Huff, Huff, Ross

— Of course, Texas thinks none of us are functional, or that we’re all functional stoners. Check out this Texas reporter’s indignant, um, report if you haven’t heard it already. Josh Hamilton is pretty much throwing it out there that if he relapses, the smoke he smelled at AT&T Park would be the reason why. Yes, I smelled marijuana smoke last night. I also smelled it this morning at least five times while walking from Alamo Square to 4th and Market, where I work. In other news, pot smoke was also smelled today at locations such as Haight St., Golden Gate Park, and every single apartment building in the city. How is this news? Candlestick Park, the Coliseum and the Cow Palace were always known for the amount of pot-smoking that went on. Why should AT&T Park be different? This is Northern California, where tobacco is bad and marijuana is pretty much expected.

— One guy who looked like he had a contact high was Vlad Guerrero, at least on defense. I love how Ron Washington thinks it’s a good idea to start him in the outfield for one of the two games in San Francisco. It’s like admitting it’s a bad idea, then doing it anyway. Washington must be high or something.

— Last night proved a few things about these teams’ bullpens: the Rangers’ pen isn’t anywhere near as deep as what the Giants faced in the first two rounds of the playoffs, Sergio Romo won’t be grounded anymore, and Ramon Ramirez probably shouldn’t face live hitters until February.

— It was almost as if the Giants gave up all those late runs just to please a crowd that looked so forward to seeing Brian Wilson enter the game. If the cheers and BASG traffic are any indication, he’s become the most popular guy on this team. Or, at least the one who elicits the most curiosity and the noisiest reactions.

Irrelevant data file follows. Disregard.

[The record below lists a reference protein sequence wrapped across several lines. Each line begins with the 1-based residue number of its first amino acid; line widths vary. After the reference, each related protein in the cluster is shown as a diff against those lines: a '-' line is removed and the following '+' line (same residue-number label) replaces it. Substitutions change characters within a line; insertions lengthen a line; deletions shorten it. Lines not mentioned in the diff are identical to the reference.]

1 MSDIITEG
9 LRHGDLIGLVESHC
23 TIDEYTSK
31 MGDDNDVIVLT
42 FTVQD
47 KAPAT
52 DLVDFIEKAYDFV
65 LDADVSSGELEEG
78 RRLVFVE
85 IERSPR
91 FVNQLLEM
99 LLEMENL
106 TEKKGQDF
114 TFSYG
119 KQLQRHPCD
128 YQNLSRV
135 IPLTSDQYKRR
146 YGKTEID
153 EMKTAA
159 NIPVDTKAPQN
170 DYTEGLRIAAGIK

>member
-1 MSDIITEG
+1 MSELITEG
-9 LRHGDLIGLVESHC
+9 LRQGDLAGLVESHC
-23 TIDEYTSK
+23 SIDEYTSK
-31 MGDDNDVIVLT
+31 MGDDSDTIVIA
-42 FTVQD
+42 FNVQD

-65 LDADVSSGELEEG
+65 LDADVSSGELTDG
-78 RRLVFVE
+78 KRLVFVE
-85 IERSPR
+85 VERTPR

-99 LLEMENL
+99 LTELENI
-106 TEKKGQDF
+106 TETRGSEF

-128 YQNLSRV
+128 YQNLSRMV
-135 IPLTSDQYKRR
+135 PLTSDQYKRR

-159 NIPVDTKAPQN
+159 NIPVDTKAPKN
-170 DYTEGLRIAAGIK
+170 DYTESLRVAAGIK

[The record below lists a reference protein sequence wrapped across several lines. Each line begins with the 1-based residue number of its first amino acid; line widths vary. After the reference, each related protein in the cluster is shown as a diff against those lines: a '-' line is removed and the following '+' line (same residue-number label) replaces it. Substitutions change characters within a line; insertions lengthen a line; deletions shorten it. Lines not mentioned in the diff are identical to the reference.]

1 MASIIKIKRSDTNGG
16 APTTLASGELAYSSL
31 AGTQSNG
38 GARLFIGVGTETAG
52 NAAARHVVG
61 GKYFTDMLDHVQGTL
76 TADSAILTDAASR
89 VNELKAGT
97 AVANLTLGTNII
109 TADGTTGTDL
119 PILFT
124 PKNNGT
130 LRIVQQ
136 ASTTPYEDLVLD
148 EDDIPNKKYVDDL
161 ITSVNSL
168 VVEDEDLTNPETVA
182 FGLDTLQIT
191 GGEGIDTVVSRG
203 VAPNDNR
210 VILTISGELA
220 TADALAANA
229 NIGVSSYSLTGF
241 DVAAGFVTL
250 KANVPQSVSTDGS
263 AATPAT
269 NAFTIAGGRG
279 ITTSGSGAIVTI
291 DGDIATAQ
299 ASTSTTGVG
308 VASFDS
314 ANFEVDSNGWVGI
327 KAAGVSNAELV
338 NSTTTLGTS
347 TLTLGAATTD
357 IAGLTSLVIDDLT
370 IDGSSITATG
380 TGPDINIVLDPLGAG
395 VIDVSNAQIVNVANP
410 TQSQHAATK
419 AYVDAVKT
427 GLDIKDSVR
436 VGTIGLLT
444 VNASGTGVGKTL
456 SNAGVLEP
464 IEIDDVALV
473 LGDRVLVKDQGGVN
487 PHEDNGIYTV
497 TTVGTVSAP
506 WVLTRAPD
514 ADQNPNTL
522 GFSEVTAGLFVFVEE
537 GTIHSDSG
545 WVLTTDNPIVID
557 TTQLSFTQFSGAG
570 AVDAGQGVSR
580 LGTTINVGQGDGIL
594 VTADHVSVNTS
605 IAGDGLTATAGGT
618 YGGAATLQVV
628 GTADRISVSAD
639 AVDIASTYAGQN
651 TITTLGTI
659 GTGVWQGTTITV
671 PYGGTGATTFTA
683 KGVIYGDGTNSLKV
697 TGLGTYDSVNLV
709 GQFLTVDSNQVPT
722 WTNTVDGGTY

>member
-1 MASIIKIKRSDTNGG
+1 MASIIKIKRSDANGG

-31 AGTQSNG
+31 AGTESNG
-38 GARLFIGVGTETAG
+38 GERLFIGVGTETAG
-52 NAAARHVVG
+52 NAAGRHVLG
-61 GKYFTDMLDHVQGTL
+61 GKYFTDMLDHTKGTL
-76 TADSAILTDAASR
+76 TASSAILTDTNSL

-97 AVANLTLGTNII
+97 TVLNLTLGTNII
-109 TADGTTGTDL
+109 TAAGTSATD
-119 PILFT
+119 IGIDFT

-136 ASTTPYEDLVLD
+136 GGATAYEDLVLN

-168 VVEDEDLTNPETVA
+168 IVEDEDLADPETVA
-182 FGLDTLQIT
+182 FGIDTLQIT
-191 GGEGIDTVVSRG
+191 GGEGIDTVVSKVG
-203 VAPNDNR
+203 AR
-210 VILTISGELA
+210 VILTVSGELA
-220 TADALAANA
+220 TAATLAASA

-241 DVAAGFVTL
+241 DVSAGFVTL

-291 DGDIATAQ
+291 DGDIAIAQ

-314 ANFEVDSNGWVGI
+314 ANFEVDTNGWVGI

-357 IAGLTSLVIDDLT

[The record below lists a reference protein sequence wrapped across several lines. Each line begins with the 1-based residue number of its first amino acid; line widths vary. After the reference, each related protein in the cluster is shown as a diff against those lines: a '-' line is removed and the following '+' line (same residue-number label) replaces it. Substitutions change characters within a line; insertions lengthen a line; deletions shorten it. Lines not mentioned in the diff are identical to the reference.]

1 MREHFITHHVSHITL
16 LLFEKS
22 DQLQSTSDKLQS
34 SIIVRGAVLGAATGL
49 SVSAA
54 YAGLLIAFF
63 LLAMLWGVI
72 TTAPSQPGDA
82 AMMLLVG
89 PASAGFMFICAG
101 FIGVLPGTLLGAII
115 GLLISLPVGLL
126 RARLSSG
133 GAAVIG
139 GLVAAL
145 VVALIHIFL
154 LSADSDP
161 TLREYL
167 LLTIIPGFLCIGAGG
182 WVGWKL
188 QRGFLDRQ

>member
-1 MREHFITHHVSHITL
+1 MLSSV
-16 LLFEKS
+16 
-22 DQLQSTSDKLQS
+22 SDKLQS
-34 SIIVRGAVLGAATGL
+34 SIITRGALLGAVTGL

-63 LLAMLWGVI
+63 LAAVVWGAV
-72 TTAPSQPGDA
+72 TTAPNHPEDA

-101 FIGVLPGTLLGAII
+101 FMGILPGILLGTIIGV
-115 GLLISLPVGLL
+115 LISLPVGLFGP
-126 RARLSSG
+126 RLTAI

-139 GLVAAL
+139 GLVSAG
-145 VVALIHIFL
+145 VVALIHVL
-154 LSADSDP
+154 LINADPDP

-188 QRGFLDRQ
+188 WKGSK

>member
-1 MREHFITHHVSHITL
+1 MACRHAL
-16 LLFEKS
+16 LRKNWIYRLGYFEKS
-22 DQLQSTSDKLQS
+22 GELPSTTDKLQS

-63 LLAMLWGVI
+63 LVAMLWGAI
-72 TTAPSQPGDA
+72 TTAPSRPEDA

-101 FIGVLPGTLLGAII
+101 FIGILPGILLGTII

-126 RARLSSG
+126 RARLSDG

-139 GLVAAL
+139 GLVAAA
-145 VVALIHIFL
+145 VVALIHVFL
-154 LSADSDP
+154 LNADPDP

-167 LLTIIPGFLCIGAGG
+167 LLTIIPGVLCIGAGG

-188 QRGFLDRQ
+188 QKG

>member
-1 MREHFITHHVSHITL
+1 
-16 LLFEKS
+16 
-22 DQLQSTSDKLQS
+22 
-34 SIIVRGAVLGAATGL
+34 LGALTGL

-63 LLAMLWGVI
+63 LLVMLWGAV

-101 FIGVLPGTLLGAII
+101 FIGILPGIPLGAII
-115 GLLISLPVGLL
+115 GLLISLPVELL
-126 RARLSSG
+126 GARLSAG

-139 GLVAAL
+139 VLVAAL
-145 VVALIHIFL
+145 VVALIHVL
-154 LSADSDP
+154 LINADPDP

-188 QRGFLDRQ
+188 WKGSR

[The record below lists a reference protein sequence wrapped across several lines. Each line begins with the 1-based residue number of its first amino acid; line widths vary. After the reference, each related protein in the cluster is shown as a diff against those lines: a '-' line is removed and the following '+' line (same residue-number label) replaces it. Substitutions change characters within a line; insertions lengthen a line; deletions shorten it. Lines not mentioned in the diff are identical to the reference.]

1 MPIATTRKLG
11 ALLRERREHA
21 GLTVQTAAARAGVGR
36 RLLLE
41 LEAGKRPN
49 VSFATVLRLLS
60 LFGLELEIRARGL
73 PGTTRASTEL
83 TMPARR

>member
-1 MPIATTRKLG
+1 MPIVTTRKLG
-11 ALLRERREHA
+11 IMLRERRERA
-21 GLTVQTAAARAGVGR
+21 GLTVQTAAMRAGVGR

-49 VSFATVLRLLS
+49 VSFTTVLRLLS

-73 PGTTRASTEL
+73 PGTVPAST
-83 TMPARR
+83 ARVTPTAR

— You haven’t lived until you’ve joined a mosh pit at a baseball stadium that includes your dad. When Uribe hit that ball I knew it was gone immediately, and I started jumping up and down like I suddenly had Shannon Brown’s hops. I also knew it was a party when my dad and stepmom started watching the game while standing on the bleacher bench in front of us.

— Strangers with whom I shared a high five last night: somewhere between 10 and 30.

— Rangers fans I saw looking mighty glum after the game: somewhere between 10 and 30. Guaranteed there’s at least five times more Giants fans in the Ballpark in Arlington than there were Rangers fans last night at AT&T.

— It got forgotten with Uribe’s home run and Sanchez’s 4-hit night, but Buster Posey’s single to centerfield to knock in the second run of the game was huuuuuuge. I can’t wait until Posey has one of his breakout games in this series, and Fox damn well better show Bengie Molina’s reaction after each double.

— Pretty rare that Tim Lincecum picks up the win on a night when his earned runs allowed surpassed his strikeouts. It was that kind of night.

— Tony Bennett made me a fan of “God Bless America” last night. Well, almost.

— Another moment I’ll never forget, in a game full of them: when Cody Ross came close to decapitating Lee with that line drive up the middle.

— You could tell just by watching Ross strut around the outfield before the start of innings, looking into the bleachers — he really enjoys being Cody Ross in San Francisco right now. And who can blame him? We’re all enjoying everything about San Francisco these days, even if Texas isn’t.